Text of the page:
Besides maintaining the A/C system itself, ensuring that your home is properly insulated can save you money that would otherwise go into running your A/C system longer. A good thing about insulation is that it will save you money in heating and cooling seasons. The current attic insulation standard (code) in our area for a new home is now R-49 (minimum) as of Oct 2018. If your home was built prior to 2006, the amount of insulation in your attic is very likely much less than this amount. Most older homes have low amounts of insulation and many have none. In most homes, however, adding insulation is relatively easy to do plus doing so can pay you back in lower energy bills by way of more efficient heating and cooling.
“R-value” is a material’s resistance to heat transfer through the material. The higher the R-value, the tougher it is for heat to pass through a material. Blown-in cellulose has an approx. R-value of 3.5 per inch. So, 14” of cellulose should provide about an R-49. Loose fill fiberglass has an approx. R-value of 2.5 per inch and fiberglass batt has an approx. R-value of 3 per inch. If installing additional insulation in your attic, make sure that needed ventilation, such as soffit venting, is not blocked by the insulation. I find insufficient attic/roof ventilation in many homes that I inspect. Cardboard or rigid foam baffles can be installed to allow for needed cool air flow into the attic at the soffit vents while still allowing a good amount of insulation. Blocking needed soffit vent air flow into the attic can lead to ice dams in the winter as well as a very hot attic in the summer. This can lead to an A/C system running a lot more than it needs to and a very hot attic (likely to exceed 140º F) can also lead to premature roof shingle wear.
In addition to sufficient attic insulation, make sure that the attic access location is also insulated. It makes no sense to properly insulate your attic only to leave the ceiling access panel or door uninsulated. Heat is always looking for cooler areas to move to, so an uninsulated attic access panel or door can render the attic insulation nearly useless. Adding a piece of fiberglass batt or rigid insulation at this location is relatively easy to do and can lower your energy bills and increase interior comfort. Most attic pulldown ladders are rarely ever insulated. Their covers are only a piece of thin plywood and have a very low R-value; this is a common location for heat gain or loss. Installing weather stripping where the access panel or cover closes is also suggested.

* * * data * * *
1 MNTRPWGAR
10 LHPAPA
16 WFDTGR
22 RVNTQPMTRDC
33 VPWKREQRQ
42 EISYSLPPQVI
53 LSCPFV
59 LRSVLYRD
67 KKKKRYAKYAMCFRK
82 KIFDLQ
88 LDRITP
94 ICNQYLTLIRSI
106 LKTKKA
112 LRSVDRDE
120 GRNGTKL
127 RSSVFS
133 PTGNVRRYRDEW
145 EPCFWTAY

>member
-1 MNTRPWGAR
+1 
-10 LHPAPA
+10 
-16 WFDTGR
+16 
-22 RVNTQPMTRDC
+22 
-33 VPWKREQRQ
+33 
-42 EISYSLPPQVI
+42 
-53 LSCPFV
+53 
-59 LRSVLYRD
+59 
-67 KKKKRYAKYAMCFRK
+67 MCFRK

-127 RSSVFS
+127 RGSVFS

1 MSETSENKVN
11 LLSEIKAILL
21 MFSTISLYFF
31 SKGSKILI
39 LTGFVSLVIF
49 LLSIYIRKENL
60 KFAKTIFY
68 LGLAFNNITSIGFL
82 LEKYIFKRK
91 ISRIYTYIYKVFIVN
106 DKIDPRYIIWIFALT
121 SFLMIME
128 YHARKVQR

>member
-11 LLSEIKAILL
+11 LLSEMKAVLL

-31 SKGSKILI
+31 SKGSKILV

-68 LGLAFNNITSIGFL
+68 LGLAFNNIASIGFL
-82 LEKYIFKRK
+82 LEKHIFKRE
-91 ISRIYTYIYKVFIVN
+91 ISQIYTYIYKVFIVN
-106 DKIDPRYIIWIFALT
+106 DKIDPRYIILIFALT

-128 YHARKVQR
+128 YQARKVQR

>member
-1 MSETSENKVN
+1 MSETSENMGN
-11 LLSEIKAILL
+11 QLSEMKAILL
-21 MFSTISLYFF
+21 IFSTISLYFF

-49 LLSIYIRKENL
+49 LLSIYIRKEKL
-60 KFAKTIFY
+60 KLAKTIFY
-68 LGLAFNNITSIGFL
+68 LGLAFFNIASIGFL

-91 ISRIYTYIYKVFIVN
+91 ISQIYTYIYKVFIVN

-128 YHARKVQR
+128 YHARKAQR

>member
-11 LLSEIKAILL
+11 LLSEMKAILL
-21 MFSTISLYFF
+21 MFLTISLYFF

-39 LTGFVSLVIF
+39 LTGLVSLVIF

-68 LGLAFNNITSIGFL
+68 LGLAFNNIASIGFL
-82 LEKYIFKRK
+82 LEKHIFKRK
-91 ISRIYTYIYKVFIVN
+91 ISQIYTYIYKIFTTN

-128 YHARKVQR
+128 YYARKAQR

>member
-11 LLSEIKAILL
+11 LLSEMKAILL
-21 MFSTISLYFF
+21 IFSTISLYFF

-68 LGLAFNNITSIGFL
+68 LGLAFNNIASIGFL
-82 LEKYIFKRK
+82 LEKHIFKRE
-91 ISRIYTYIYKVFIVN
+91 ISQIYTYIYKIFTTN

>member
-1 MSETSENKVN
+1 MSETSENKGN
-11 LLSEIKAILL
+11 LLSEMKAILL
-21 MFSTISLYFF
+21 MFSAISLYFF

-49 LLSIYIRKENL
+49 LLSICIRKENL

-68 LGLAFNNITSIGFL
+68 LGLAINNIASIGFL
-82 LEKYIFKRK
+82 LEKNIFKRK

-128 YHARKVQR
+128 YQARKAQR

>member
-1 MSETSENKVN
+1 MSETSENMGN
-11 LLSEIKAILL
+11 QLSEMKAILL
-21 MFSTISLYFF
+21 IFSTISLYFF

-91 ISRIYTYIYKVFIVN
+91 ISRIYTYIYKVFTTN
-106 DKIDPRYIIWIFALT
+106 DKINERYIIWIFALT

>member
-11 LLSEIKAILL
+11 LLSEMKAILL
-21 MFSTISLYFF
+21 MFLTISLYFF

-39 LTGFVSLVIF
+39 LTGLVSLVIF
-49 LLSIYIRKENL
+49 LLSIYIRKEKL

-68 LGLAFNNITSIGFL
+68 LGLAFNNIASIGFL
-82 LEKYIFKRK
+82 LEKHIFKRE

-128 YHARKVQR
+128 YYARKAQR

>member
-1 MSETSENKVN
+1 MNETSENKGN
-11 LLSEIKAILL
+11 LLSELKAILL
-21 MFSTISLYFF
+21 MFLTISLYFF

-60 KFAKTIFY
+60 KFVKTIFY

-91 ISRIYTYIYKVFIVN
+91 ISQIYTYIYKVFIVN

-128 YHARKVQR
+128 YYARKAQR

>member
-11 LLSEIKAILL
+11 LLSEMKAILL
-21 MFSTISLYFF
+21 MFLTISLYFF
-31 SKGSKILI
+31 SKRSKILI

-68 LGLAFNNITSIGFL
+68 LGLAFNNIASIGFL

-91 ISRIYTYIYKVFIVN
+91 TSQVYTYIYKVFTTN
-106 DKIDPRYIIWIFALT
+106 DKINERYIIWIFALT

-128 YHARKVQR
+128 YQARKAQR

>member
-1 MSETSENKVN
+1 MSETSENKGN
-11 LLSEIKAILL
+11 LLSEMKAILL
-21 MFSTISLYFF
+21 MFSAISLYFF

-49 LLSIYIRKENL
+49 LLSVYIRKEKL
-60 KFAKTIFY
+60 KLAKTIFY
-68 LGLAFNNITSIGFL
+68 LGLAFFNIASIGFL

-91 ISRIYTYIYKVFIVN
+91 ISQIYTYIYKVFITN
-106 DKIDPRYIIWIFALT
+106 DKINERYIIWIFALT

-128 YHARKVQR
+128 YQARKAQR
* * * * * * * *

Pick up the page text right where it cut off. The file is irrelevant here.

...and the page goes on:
WIN Home Inspection offers Infrared Thermography (aka 'thermal imaging') which is a technology used to help locate areas of missing insulation (as well as hidden plumbing, roof, and foundation leaks and many other issues) in walls and ceiling. Click here to learn more about this service.
Run a dehumidifier between May and September. High humidity levels cause your A/C system to work extra hard as it has to extract large amounts of moisture from the household air while it also tries to cool your home. High humidity also makes the air feel warmer. A dehumidifier will also help minimize basement dampness and possible mold as well as helping to minimize conditions right for insect/rodent infestation in your home.
Don't air dry your wet clothing inside your home and clothes dryer vents should only discharge to the home's exterior. I sometimes see homeowners venting their clothes dryers into the home or basement for unknown reasons. Doing either of these things fills your home with extra humidity as the clothes dry.
Running ceiling fans in the rooms that you are using can help take some load off your A/C since the fans will help make the rooms feel cooler. You won't feel the need to drop your thermostat down a few more degrees. Running a ceiling fan consumes considerably less electricity than an A/C unit.
Plant deciduous trees in your yard at the south and southwest sides of your home. When the trees grow large enough, their leaves will limit direct sunlight helping to cool your home. In winter, these deciduous trees will lose their leaves and allow the sun to shine through to your home to help heat it on the colder days.
Ensuring that all doors, windows, and other exterior openings are properly caulked or weather stripped helps prevent gaps that cold/hot air as well as insects and water can enter. Keep drapes and blinds closed over your south and west facing windows. This will help minimize thermal energy from entering your home during the warmest hours (typically between noon and 5pm) of the day. Since energy costs keep on rising, each one of these items can help put less wear on your wallet.
You can find our full service list under the Services tab at the top of our website: https://elizabethtown.wini.com
© 2019 Matthew Steger
Matthew Steger, owner/inspector of WIN Home Inspection, is a Certified Level 1 Infrared Thermographer, an ASHI Certified Inspector (ACI), an electrical engineer, and a US Dept. of Energy Home Energy Score Assessor. He can be reached at: 717-361-9467 or email@example.com.
WIN Home Inspection has provided a wide array of home inspection services in the Lancaster, PA area since 2002. This article was authored by Matthew Steger, ACI - owner of WIN Home Inspection in Lancaster, PA. No article, or portion thereof, may be reproduced or copied without prior written consent of Matthew Steger.